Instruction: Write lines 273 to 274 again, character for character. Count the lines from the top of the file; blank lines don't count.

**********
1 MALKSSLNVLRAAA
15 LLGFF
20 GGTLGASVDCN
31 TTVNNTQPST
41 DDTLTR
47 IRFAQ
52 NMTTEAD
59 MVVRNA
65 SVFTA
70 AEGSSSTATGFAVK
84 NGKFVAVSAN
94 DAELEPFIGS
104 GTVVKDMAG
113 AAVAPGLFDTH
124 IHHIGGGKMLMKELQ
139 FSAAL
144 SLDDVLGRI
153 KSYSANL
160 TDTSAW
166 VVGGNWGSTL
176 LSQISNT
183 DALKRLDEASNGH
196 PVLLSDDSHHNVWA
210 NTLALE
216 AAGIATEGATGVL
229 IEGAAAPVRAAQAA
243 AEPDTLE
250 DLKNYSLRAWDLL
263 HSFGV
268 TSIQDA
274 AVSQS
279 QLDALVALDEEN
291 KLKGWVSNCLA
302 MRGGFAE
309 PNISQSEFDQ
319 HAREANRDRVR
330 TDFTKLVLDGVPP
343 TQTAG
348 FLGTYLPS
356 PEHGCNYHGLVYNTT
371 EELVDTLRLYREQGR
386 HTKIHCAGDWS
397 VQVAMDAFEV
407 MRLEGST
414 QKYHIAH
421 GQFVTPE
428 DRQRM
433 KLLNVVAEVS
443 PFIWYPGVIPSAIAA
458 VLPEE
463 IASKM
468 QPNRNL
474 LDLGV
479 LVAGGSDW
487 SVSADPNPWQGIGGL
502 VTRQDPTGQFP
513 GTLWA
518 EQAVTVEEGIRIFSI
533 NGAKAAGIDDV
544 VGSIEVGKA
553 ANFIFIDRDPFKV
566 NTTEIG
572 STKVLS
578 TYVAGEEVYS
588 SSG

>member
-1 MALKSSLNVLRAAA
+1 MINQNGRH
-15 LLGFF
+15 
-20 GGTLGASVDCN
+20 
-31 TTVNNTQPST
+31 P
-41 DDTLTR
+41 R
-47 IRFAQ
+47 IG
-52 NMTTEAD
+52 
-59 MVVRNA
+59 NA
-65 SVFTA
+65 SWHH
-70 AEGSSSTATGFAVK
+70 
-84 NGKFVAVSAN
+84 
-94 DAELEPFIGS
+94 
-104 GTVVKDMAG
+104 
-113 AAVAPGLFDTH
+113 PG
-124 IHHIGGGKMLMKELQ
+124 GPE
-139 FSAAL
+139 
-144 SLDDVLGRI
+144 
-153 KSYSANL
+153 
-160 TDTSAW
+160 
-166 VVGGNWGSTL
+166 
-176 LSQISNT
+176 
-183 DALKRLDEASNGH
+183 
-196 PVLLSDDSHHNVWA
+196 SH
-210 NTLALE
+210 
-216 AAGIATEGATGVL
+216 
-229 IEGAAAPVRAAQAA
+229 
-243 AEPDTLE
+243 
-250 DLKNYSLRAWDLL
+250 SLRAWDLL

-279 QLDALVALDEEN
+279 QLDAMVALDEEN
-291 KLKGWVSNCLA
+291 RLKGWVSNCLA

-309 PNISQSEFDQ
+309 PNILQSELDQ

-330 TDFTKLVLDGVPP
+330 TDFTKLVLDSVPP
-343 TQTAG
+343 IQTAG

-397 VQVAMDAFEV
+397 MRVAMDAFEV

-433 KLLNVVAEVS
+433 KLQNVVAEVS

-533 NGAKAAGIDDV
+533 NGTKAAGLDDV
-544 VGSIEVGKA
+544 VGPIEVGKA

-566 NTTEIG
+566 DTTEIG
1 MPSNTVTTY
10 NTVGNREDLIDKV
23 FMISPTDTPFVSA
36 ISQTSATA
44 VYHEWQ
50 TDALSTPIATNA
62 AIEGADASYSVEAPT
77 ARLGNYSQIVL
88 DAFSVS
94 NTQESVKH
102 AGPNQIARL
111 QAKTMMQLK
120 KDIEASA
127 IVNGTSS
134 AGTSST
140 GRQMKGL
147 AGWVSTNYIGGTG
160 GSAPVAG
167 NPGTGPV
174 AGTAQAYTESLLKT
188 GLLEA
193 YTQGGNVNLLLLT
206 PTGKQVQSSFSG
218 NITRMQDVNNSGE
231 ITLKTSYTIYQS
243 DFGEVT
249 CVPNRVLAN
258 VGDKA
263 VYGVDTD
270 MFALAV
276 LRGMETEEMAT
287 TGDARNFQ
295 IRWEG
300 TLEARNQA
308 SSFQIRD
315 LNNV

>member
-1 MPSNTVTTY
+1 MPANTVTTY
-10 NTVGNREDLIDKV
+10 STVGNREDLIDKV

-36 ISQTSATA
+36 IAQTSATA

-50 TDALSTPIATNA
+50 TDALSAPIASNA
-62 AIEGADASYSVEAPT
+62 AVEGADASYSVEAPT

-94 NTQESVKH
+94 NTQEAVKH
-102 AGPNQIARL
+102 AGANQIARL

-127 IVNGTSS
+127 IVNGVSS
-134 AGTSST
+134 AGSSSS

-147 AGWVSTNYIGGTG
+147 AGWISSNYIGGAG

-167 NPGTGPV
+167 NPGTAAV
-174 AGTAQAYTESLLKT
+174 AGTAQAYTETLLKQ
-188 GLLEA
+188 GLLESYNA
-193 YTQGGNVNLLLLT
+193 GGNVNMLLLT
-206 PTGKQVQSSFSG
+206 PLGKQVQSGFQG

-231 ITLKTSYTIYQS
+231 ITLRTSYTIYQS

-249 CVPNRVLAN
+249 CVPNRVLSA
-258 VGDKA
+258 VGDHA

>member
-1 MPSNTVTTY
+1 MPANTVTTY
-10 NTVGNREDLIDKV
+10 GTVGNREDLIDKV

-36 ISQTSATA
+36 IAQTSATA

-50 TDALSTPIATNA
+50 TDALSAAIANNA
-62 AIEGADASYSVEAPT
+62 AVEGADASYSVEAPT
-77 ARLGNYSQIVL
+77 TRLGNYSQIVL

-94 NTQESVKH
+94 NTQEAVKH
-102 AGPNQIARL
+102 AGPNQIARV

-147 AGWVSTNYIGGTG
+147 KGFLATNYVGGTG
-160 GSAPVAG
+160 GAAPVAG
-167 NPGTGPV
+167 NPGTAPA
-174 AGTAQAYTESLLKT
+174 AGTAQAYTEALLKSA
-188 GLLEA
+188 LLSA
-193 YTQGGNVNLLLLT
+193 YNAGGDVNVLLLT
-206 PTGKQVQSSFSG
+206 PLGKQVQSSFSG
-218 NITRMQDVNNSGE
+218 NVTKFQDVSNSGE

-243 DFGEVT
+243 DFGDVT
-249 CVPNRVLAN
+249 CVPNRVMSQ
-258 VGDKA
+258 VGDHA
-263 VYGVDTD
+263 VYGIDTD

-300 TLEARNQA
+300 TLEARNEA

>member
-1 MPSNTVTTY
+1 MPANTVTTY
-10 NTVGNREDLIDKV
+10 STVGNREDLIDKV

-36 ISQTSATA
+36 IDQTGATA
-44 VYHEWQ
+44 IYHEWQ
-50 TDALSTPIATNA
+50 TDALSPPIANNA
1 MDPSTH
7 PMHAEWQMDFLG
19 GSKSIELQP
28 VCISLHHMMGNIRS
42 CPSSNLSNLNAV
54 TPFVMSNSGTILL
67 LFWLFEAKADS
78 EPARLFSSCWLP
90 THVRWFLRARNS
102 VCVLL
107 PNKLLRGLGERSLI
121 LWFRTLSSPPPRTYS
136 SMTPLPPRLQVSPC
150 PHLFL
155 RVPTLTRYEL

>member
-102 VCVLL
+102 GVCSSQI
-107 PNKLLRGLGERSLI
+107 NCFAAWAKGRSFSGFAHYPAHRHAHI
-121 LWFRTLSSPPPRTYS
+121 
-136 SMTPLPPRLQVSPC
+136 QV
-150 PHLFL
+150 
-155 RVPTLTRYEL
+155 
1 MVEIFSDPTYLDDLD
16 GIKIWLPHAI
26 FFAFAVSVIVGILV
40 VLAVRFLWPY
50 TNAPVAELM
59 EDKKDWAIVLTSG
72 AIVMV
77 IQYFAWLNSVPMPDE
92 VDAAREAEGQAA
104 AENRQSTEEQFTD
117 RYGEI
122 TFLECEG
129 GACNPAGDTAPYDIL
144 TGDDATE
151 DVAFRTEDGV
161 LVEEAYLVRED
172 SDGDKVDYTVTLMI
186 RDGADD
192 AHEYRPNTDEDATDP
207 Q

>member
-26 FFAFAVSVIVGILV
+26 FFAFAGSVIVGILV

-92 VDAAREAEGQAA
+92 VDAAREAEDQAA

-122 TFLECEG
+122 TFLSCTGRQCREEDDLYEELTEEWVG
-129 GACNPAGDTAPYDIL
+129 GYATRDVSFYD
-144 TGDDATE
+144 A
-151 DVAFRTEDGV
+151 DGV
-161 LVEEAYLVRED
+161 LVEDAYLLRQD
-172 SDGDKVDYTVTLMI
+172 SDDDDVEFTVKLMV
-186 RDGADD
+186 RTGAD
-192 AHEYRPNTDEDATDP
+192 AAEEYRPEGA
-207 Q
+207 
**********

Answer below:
28 VCISLHHMMGNIRS
42 CPSSNLSNLNAV